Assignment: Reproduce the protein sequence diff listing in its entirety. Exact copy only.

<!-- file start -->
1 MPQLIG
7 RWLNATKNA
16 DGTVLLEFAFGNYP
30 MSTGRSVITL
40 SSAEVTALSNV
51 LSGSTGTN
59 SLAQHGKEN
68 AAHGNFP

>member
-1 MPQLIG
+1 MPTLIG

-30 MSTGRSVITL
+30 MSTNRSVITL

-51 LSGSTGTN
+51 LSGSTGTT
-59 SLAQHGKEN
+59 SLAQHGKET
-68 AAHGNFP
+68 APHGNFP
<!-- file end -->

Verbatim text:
1 MPQLIG
7 RWLNATKNA
16 DGTVLLEFAFGNYP
30 MSTGRSVITL
40 SSAEVTALSNV
51 LSGSTGTN
59 SLAQHGKEN
68 AAHGNFP

>member
-1 MPQLIG
+1 MPTLIG

-30 MSTGRSVITL
+30 MSTNRSVITL

-51 LSGSTGTN
+51 LSGSTGTT
-59 SLAQHGKEN
+59 SLAQHGKET
-68 AAHGNFP
+68 APHGNFP